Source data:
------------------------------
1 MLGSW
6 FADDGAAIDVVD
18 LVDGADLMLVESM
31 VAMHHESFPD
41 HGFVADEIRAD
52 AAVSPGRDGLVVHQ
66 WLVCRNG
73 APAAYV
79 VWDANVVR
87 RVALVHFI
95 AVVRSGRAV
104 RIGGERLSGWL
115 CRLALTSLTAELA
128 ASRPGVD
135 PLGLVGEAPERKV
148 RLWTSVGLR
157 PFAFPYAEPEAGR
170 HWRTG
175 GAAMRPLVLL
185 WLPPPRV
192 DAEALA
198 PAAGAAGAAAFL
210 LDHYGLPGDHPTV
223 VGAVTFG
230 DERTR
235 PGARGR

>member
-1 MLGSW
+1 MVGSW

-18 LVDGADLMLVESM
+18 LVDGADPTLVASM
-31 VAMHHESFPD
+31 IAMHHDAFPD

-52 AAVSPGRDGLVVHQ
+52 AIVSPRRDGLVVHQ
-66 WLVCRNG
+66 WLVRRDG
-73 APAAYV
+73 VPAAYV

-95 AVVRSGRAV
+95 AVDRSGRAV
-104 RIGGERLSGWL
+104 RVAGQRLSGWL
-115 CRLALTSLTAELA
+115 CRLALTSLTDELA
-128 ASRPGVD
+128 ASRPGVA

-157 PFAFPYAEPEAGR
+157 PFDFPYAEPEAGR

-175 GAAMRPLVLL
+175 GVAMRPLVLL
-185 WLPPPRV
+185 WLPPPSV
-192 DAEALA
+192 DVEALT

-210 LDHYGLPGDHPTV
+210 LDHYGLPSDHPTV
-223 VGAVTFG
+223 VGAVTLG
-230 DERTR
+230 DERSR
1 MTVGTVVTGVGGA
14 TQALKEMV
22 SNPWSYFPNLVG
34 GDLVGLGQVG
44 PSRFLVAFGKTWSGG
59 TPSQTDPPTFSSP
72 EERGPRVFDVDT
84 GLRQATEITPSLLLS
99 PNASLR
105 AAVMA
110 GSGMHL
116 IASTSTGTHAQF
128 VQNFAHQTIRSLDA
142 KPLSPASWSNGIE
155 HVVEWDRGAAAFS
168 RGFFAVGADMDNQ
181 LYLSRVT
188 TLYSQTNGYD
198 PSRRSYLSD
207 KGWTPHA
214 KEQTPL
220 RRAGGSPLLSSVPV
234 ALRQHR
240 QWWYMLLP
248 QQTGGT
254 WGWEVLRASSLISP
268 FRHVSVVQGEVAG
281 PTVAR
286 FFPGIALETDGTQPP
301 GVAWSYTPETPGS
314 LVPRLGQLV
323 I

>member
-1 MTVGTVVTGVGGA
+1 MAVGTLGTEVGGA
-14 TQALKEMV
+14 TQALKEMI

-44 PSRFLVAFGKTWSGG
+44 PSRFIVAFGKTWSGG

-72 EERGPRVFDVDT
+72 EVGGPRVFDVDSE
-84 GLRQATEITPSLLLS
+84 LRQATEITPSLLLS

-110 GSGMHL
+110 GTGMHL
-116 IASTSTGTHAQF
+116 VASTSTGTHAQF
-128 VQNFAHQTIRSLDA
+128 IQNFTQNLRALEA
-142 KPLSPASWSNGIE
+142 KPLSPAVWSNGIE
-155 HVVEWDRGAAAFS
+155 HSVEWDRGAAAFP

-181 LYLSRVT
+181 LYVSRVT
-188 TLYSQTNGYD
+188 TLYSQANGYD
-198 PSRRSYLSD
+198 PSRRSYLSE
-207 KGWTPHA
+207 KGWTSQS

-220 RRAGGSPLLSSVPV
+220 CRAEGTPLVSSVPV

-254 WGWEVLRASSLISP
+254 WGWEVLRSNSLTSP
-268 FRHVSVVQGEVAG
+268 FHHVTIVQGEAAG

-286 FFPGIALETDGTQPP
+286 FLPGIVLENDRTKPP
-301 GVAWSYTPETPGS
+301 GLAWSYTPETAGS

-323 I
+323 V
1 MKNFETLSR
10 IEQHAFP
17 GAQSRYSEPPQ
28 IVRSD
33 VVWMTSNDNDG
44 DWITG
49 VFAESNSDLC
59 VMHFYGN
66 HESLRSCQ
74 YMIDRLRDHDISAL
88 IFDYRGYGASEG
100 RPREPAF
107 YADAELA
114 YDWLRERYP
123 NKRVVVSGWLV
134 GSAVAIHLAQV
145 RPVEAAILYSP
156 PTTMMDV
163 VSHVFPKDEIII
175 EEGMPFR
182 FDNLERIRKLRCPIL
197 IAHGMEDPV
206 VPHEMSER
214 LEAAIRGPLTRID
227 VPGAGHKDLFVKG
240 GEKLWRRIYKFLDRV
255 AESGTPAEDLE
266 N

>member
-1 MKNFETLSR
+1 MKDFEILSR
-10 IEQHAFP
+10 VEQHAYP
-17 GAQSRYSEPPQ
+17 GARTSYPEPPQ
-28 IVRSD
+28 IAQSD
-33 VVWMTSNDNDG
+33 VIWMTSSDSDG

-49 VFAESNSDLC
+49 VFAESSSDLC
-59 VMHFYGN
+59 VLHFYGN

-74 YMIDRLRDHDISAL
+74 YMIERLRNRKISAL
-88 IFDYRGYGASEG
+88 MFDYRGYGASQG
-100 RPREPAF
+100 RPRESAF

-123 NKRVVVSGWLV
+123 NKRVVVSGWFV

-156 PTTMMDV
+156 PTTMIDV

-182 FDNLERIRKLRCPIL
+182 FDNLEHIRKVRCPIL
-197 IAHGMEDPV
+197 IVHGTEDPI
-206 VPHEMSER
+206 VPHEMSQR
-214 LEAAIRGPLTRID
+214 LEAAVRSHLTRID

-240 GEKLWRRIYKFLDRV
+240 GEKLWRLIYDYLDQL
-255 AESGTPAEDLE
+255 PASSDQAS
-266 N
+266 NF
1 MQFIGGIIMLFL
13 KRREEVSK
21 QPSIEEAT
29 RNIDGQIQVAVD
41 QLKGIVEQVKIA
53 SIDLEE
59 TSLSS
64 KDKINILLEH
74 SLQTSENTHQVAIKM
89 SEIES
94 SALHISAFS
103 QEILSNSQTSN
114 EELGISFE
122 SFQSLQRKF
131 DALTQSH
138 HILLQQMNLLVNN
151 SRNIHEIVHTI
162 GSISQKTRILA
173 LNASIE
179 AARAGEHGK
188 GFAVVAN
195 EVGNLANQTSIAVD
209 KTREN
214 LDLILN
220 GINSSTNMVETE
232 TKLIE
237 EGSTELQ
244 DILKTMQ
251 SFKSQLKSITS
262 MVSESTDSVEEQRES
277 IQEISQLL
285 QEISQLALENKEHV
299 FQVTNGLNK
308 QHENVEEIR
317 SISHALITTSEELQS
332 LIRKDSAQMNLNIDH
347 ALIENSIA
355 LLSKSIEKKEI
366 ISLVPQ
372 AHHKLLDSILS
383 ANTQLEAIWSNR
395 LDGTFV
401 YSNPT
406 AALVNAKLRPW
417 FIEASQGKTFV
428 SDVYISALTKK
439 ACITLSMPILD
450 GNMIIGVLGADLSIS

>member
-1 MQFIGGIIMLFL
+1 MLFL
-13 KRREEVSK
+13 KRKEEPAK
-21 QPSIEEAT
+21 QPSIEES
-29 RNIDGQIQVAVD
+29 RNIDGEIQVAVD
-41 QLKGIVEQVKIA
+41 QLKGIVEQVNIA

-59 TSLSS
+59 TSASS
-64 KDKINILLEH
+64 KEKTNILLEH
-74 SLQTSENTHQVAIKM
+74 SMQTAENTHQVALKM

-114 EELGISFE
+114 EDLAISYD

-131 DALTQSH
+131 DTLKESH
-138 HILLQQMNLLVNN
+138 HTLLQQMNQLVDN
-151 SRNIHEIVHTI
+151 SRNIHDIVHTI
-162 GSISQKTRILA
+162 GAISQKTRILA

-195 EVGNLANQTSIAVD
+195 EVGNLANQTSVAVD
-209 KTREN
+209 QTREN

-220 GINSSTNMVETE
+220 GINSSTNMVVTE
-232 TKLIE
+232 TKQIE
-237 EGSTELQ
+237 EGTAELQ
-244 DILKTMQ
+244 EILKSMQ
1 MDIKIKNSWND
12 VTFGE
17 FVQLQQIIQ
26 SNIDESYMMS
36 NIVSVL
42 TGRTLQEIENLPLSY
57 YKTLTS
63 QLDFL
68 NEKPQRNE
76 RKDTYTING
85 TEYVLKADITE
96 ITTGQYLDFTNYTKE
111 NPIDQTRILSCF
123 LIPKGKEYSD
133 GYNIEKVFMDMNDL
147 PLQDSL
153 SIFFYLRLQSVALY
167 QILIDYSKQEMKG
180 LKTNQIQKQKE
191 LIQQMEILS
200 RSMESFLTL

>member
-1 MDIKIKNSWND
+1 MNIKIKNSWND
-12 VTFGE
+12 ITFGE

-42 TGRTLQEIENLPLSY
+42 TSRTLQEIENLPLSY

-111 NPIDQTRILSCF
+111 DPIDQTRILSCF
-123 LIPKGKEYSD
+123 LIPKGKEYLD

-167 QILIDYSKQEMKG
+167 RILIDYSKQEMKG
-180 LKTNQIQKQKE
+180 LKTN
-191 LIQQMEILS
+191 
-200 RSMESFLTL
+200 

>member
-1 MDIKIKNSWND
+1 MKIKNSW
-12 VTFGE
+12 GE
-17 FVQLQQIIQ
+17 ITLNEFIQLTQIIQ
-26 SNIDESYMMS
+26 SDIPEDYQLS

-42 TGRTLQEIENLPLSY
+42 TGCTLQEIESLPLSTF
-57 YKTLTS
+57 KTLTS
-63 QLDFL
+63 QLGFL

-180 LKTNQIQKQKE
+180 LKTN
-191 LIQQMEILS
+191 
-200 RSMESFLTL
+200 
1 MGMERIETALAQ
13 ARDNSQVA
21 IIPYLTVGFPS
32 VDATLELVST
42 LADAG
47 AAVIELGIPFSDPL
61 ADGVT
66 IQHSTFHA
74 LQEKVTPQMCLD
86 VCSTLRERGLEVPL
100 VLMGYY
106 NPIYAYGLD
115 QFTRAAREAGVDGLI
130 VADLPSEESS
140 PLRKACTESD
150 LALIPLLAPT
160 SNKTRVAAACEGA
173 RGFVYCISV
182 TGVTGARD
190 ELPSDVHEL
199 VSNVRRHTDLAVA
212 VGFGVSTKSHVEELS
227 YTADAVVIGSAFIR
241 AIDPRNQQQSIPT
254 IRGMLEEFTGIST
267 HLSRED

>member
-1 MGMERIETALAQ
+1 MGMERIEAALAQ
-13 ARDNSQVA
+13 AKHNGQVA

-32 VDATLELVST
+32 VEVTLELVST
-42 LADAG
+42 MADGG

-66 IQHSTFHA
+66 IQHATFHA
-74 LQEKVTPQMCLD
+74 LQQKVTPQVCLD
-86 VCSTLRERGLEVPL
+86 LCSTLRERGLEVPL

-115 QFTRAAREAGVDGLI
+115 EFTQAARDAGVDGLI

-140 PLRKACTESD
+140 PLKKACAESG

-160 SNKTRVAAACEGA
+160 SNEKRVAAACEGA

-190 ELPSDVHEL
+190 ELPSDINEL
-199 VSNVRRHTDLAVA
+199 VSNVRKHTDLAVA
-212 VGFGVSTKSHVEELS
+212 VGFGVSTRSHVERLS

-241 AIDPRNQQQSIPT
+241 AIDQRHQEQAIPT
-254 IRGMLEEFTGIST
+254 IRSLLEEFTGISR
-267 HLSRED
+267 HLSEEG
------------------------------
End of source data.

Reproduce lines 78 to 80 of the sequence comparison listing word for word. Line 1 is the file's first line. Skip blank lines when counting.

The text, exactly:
181 LYLSRVT
188 TLYSQTNGYD
198 PSRRSYLSD